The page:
Area 29 encourages volunteers, athletes to join
Published 2:42 pm Thursday, July 24, 2014
FRANKLIN—Area 29 Special Olympics is important to a lot of people for many reasons. While ultimately children and adults with intellectual disabilities do compete for medals, that’s not really what it is about.
Pat Smith and her son Ethan, of Franklin, joined in 2004. Ethan, who has autism, didn’t have any activities that he could participate in locally. After reading an article in The Suffolk Sun about the then Suffolk-based Special Olympics group, Pat called them, and as they say, “The rest is history.”
“It gives him an outlet for socialization and a place to compete that he wouldn’t have without Special Olympics,” she said. “I was excited to have something come along that Ethan was able to participate in. Not only for the exercise but also for the socialization. He has opened up socially with the other athletes and has learned some independent living skills while staying in hotels when we travel.”
Just this year, Ethan’s friend Jorden Jarratt of Capron joined. The pair had once gone to school together.
“It’s wonderful to watch new athletes come in and see everybody welcome them into our area and become friends and companions,” Smith said.
The organization provides sporting events that go year round, and it seeks to give continuing opportunities for the athletes to develop physical fitness, demonstrate courage, experience joy and participate in the sharing of gifts, skills and friendships with the families, other Special Olympic athletes and also out in the community.
This all started about 10 years ago when Amy and Michael Clark of Suffolk moved to town and wanted to start a community-based Special Olympics program. At the time, the only students being served were those in the Lakeland High School program.
It began with a swim program at the Suffolk YMCA, and has since been expanded to include bowling, volleyball, soccer, tennis, golf, basketball, track and field, power lifting, bocce and softball.
Approximately 100 athletes are served, the majority of which reside with their families in the cities of Suffolk and Franklin, along with the towns of Capron and Ivor. The Zuni Presbyterian Home, which provides facilitated care for adults with intellectual disabilities, also participates.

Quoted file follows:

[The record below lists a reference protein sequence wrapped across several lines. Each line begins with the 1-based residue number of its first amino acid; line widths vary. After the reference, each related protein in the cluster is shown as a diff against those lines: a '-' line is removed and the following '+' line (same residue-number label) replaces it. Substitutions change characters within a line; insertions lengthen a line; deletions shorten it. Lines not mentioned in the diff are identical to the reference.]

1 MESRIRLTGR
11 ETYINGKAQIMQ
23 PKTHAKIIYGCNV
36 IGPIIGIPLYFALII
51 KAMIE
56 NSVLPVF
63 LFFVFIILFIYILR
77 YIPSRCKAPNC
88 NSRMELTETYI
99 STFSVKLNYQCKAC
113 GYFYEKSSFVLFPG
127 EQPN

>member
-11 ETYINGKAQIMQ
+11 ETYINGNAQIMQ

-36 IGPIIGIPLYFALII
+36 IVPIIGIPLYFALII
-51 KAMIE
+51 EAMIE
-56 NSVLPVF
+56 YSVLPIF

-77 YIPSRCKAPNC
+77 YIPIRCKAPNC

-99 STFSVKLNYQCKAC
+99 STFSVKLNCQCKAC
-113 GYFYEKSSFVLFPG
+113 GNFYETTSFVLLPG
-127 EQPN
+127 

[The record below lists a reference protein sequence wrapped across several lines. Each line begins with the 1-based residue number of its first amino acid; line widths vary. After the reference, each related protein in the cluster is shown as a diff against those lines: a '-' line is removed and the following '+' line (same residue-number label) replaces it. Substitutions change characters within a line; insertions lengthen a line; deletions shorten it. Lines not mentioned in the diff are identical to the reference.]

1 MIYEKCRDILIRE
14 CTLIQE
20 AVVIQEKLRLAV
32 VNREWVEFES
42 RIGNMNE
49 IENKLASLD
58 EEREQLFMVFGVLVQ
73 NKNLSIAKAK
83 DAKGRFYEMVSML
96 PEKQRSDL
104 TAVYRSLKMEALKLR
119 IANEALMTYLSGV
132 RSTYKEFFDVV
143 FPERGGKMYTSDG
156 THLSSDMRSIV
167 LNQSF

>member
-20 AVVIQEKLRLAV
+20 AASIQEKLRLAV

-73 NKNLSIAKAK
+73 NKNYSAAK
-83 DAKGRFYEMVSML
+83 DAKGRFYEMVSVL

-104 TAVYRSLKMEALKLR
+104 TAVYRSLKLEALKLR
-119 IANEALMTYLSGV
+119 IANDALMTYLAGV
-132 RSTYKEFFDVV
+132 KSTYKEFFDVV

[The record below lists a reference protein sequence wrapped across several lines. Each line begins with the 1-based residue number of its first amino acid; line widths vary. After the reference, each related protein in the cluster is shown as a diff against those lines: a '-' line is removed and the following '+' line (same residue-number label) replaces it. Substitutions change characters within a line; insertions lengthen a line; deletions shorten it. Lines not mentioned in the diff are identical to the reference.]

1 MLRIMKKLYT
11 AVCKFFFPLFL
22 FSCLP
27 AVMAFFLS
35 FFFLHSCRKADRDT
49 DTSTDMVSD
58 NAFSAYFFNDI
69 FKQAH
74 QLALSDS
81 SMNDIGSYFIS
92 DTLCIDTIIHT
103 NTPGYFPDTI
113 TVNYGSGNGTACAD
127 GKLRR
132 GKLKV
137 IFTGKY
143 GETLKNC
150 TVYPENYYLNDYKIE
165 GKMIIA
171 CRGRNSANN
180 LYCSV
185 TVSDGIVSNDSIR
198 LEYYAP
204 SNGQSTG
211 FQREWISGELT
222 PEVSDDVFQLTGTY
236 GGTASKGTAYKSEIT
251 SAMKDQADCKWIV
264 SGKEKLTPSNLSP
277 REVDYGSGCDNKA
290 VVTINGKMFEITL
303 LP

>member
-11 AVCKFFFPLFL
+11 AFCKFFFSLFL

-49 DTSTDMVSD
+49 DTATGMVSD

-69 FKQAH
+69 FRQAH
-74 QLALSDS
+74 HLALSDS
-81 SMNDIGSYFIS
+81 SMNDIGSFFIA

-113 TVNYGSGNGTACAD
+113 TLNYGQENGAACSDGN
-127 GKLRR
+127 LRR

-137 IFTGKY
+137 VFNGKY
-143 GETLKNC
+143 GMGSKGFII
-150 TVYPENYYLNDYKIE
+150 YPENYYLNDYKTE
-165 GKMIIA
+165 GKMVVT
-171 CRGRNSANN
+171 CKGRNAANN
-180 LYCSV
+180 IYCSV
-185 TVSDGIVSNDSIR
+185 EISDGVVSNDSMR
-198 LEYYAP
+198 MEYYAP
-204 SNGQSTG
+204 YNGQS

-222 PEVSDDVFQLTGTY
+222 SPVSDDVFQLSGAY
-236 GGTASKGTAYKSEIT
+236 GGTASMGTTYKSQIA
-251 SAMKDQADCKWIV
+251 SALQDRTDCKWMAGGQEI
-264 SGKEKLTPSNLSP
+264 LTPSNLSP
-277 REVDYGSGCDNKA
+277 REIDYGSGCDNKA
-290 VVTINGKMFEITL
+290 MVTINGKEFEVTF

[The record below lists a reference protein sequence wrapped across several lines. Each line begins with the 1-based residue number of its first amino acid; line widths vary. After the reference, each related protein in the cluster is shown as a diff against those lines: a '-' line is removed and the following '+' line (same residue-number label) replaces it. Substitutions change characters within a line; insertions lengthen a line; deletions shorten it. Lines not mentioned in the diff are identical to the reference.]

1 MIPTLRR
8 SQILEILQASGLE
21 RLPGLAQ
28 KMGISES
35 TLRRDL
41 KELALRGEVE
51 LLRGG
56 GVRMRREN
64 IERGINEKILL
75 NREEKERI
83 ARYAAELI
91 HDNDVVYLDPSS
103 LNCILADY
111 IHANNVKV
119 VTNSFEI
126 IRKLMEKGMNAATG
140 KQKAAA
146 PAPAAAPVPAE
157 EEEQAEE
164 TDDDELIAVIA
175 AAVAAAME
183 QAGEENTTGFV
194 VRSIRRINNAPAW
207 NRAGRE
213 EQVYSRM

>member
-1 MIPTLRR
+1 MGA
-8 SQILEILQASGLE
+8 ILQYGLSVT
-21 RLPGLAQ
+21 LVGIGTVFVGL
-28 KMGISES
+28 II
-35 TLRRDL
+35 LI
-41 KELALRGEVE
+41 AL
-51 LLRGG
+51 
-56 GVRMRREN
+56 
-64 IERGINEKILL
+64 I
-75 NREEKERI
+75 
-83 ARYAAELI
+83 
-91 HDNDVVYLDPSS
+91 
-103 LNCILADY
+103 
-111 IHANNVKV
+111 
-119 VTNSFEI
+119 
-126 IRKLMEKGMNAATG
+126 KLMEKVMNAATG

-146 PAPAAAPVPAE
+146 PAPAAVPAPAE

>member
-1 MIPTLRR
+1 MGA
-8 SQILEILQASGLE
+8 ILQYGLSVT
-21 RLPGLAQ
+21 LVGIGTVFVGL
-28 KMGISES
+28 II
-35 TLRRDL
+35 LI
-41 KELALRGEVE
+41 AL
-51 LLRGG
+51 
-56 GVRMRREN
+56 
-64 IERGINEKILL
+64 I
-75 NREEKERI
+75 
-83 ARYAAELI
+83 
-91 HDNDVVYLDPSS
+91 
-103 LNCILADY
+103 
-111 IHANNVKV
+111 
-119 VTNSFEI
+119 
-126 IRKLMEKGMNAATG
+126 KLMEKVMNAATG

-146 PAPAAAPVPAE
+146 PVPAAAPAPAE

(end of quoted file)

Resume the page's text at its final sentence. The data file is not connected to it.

In Special Olympics, success and outcomes are not measured by wins and losses. More so, the goal of Special Olympics is to help bring all persons with intellectual disabilities into the larger society under conditions whereby they are accepted, respected and given the chance to become productive citizens. Any person from age 8 and older with intellectual disabilities can become a Special Olympic athlete. There is no cost to the athlete to participate. All potential athletes must have an athlete participation form completed by their physician.
The Special Olympics athletes’ oath is “Let me win. If I cannot win, let me be brave in the attempt.”
Athletes participate in local competitions in order to advance to state competitions. Funding is not required for local competitions but is required for overnight state competitions. Expenses are paid by Area 29. All money used to pay for travel, accommodations, sport equipment, meals, etc. is raised by volunteers, coaches and parents of Area 29. Area 29 tries to have several fundraisers yearly to help raise funds.
The biggest area fundraiser is the Polar Plunge in Virginia Beach in February. Each plunger has to raise $100 for the privilege to dive into the icy-cold Atlantic. Ethan and his family and friends have participated in the plunge every year since he’s joined Special Olympics.
There is also Scuba Santa. Chesapeake Bay Dive Center owners and divers, including Ethan’s dad Barry, donate their time and provide this opportunity for people of all ages to have their picture taken underwater with Santa.
Recently, they also worked with the Three Rivers Bass Tournament Series for a fundraiser.
“We work hard year round to collect donations so we can provide as many opportunities for the athletes as we can,” Smith said.
Special Olympics has seasonal sports. The spring and summer season begins in January and runs through June. Those sports are swimming, bowling, tennis and bocce. The fall season begins in September and runs through November.
Those sports are volleyball, golf and bocce.
Anyone interested in participating as an athlete or volunteer can contact Pat Smith at email@example.com or 630-8919.
“We want to get the word out and let people know what opportunities are there for other individuals with intellectual disabilities,” Smith said.